As we approach the final bend, rider-mentality has done a complete U-turn; we're aiming for every pothole, every rut the size of a cave, even the cowdung-covered half of the track. It's exhilarating.

Back in Kaikoura, it's a serious change of pace. The town of 3000 is known as a seaside retreat. Sitting on a boat and watching marine wildlife seems the most sweat-inducing exercise.

The food sources that bring sperm whales, Dusky dolphins, albatross and fur seals to the area are also what attracted Maori to settle here 850 years ago.

By the mid-1800s, it was a popular whaling town, but these days lush farmland and booming tourism are the pistons of the local economy. Both can be found 10 minutes north of the township at homely Hapuku Lodge, which is surrounded by mountains, the ocean and a deer farm.

The lodge's most recent addition is a series of "tree-houses" with wooden and copper exteriors.

Each tree-house unit is either intended to be spacious or - judging by the size of the jacuzzi - a snug fit for a large hippopotamus, not that a hippo would have much use for the fireplace, plasma screen or ocean- and mountain-views.

And it offers ridiculous luxury; you know you're staying somewhere flash when the number of pillows on the bed outnumber the fingers on your hands.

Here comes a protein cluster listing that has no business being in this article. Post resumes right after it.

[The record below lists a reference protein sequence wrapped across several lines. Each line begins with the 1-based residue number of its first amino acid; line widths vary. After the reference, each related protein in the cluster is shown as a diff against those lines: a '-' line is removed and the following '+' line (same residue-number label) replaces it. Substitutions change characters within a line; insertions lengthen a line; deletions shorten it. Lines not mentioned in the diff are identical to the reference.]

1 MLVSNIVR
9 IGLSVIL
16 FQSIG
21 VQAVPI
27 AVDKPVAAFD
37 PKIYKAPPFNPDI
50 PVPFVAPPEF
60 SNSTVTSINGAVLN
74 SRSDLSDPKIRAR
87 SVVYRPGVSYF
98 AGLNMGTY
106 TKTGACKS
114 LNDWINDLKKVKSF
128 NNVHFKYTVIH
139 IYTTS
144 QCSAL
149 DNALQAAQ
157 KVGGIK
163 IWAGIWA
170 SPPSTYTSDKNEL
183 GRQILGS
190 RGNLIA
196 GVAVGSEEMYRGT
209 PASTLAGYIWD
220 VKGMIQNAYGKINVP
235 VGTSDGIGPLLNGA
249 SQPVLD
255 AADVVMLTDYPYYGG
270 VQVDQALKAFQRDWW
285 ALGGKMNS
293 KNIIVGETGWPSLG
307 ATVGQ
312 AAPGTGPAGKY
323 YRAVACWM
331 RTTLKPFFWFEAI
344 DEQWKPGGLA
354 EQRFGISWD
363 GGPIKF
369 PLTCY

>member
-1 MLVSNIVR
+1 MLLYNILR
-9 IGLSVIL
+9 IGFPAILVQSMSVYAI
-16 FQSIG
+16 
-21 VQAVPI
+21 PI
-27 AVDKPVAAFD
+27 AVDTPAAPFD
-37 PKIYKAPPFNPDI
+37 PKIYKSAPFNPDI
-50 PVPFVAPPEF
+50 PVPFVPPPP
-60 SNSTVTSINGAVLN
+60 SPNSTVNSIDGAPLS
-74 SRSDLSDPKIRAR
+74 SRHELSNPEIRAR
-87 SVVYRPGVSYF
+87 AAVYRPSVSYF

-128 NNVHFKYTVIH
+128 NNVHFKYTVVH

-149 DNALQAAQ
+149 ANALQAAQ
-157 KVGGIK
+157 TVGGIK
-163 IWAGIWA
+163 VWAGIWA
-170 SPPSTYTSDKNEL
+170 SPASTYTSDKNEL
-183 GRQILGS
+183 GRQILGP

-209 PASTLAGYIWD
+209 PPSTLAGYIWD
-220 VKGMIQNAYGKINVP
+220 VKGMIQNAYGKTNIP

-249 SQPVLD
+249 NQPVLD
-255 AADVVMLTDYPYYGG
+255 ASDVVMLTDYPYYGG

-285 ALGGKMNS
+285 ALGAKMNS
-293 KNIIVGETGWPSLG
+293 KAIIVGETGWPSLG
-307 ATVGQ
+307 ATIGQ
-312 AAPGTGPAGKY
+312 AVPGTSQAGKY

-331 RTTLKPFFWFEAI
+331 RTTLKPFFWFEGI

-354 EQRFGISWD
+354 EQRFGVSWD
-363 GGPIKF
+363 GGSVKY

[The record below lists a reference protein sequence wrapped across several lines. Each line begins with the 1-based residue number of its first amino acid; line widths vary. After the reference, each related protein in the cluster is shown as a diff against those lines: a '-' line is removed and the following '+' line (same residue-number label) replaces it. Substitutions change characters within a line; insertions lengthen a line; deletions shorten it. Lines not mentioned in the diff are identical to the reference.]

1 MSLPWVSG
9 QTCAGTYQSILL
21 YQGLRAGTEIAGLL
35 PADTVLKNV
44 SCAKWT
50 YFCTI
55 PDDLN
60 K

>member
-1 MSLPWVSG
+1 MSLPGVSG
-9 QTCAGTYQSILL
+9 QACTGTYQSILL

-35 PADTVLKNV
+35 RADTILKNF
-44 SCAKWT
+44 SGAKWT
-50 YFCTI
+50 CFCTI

But it's not actually a tree-house. There's no kauri trunk burrowing through the centre of the bedroom, no umbrella of leaves shielding the nest from the driving rain, and the balcony is hardly a launching pad for a deafening Tarzan cry. It's essentially a unit on high stilts nestled into growing trees, but "tree-house" is infinitely more marketable.

The lodge's lounge and dining area are equally lavish - the paint on the wall is delicately patterned - and includes an open fireplace where guests gather to discuss how many whales they saw that day.

Dinner is the handiwork of general manager Rod Ramsay. Ours consisted of thinly sliced venison from the lodge's thousands of deer, and fresh Kaikoura crayfish bathed in buttery goodness, a must, as Kaikoura translates to "meal of crayfish".

The move to the lodge was certainly a lifestyle change for Rod, who went from managing a fine-dining restaurant in Christchurch to living within several kilometres of no one. But the trade-off has obvious benefits; the blissful silence of the countryside, the refreshing breeze that sweeps in from the ocean, the small-town hospitality.

All these treasures abound in Kaikoura. Even the finer tastes of the sea are not restricted to the financially gifted at Hapuku. On the road to the popular seal colony on the peninsula, Kathryn Claridge runs a barbecue stall of fresh seafood, caught by locals either that morning or the previous night.

With the tops of the Kaikoura Ranges turning red as the sun sets, hers was the perfect spot to sample the local crays, whitebait, and mussels, and reflect on one of the South Island's most tranquil settings.

*Derek Cheng travelled to Kaikoura courtesy of Air New Zealand, Pegasus Car Rentals and Hapuku Lodge.